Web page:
A New Project - Using Coal Combustion By-products for Feedlot Surface Stabilization
S. Birchall

Livestock producers in North Dakota are seeking a low-cost alternative to placing concrete in feedlots. Earthen pens and lane-ways do not withstand concentrated livestock traffic during extended wet periods such as spring thaw. As the integrity of the pen or lane-way surface breaks down, deep mud and poor drainage reduce animal performance and health, increase odor emissions and prevent regular maintenance operations such as manure removal. Commonly, the soil/manure interface layer is damaged resulting in deeper leaching of nutrients and an increased risk of groundwater pollution.

Sufficient evidence exists to suggest that using Coal Combustion By-products (CCBs) can lead to significant improvements in pen and lane-way conditions. Work performed at the Energy and Environmental Research Center indicates that several lignite coal ashes are suitable for use in feedlot surfacing - either in constructing a concrete-like surface or in stabilizing the existing soils. However, CCB properties vary with the source of the material and the suitability of a specific CCB for feedlot surfacing must be investigated before placement.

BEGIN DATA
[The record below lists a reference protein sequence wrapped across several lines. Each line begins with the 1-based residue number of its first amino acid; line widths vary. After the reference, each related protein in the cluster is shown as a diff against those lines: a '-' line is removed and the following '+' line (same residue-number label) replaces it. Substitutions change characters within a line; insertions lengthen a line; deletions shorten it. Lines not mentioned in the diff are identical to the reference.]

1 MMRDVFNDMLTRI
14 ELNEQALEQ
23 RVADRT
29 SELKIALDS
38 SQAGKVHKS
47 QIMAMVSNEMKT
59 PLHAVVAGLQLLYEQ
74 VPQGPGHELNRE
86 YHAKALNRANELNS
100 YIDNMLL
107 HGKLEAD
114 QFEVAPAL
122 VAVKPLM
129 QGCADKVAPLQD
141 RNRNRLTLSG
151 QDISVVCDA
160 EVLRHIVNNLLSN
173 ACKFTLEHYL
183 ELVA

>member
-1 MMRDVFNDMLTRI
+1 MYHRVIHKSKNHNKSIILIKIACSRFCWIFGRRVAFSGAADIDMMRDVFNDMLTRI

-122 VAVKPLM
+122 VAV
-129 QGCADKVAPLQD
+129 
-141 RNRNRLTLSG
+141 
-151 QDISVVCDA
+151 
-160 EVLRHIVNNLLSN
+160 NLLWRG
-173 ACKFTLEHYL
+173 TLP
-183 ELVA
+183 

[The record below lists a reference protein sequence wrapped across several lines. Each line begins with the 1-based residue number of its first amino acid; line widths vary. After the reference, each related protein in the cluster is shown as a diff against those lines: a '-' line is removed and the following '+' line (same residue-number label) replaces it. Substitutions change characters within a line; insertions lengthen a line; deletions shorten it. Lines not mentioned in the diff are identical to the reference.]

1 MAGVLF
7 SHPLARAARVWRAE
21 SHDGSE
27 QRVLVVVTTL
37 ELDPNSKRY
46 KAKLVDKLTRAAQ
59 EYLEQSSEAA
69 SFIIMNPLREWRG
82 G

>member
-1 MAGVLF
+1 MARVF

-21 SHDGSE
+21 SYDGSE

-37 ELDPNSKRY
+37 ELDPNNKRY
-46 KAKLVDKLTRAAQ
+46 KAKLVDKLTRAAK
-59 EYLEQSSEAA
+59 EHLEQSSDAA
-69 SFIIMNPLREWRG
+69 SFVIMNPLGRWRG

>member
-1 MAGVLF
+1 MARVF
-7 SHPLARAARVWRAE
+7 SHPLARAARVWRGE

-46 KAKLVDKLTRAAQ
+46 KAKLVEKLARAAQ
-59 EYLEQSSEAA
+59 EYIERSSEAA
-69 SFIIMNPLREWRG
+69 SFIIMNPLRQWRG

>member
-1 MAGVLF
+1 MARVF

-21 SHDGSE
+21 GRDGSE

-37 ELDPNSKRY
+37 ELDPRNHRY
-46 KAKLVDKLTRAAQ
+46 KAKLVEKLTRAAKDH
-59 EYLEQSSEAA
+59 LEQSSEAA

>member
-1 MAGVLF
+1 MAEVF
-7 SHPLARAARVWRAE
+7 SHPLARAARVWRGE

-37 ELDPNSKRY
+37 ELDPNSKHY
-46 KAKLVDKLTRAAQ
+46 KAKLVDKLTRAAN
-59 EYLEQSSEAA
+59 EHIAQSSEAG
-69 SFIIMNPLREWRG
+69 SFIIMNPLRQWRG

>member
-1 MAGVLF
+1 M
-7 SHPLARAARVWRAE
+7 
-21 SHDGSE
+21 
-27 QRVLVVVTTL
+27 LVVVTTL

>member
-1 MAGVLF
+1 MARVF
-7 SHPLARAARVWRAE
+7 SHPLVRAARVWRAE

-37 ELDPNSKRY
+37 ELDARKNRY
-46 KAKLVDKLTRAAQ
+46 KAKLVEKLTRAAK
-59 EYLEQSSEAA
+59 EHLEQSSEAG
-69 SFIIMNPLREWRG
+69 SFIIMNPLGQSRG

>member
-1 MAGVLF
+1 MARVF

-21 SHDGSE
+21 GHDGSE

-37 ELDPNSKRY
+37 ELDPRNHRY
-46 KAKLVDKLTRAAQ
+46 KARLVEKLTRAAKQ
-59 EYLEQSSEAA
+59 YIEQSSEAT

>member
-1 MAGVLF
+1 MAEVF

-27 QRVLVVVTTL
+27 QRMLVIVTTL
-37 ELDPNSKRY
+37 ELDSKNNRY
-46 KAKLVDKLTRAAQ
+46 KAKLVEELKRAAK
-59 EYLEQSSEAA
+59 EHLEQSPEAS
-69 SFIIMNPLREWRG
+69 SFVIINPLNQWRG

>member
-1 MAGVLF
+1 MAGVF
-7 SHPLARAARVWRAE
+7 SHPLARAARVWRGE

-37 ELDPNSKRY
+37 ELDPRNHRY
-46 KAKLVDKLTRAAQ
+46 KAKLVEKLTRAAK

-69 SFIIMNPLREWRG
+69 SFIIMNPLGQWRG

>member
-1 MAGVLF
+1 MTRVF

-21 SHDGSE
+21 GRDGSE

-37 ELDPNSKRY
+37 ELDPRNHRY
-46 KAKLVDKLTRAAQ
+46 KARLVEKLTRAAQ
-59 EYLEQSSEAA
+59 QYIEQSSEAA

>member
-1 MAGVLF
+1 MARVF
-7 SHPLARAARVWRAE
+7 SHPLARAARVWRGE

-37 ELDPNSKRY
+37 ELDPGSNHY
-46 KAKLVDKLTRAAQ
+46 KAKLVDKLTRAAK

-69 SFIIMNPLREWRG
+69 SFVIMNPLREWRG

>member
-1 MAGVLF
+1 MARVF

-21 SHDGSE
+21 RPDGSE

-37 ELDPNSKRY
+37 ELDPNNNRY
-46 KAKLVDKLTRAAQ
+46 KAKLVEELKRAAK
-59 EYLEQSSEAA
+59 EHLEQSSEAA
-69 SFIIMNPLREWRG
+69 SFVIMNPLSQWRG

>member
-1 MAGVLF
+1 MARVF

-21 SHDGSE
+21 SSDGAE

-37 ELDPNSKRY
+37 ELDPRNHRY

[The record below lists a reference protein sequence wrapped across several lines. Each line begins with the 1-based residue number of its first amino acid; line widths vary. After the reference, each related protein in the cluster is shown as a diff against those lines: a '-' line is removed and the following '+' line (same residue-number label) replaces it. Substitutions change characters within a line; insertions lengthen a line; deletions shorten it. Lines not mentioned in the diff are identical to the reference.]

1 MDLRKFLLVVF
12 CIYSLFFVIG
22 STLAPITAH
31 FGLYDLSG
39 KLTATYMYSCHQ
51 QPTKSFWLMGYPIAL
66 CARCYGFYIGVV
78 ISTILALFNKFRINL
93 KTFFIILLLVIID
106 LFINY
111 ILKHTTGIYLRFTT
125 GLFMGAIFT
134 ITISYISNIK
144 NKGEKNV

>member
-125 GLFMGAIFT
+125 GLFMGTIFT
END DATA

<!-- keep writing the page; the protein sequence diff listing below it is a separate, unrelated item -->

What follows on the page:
A new project to demonstrate the use of North Dakota lignite coal ash for surfacing feedlots will begin in 2000. The criteria evaluated in the demonstration will include engineering and environmental performance as well as the economics of procuring the materials and placement techniques. The plan is to demonstrate up to four different surface types at the NDSU Carrington Research Extension Center Bison Research Facility. It is anticipated that some of the surfaces will have properties similar to concrete for use in the feeding/watering areas. Other surfaces will be designed to provide a "softer," more soil-like surface that provides drainage and support for cleaning equipment. Feed roads will be surfaced with lignite bottom ash. In the second year of the project, two or three livestock producers in other parts of the state will have the opportunity to trial promising CCB treatments.

The participants in this proposed effort are the University of North Dakota Energy & Environmental Research Center, North Dakota State University Carrington Research Extension Center, the NDSU Department of Agricultural & Biosystems Engineering, and several North Dakota utilities and ash marketers.

NDSU Vice President,
Dean and Director for Agricultural Affairs
NDSU Extension Service ND Agricultural
Experiment Station
NDSU College of Agriculture NDSU College of Human Development and Education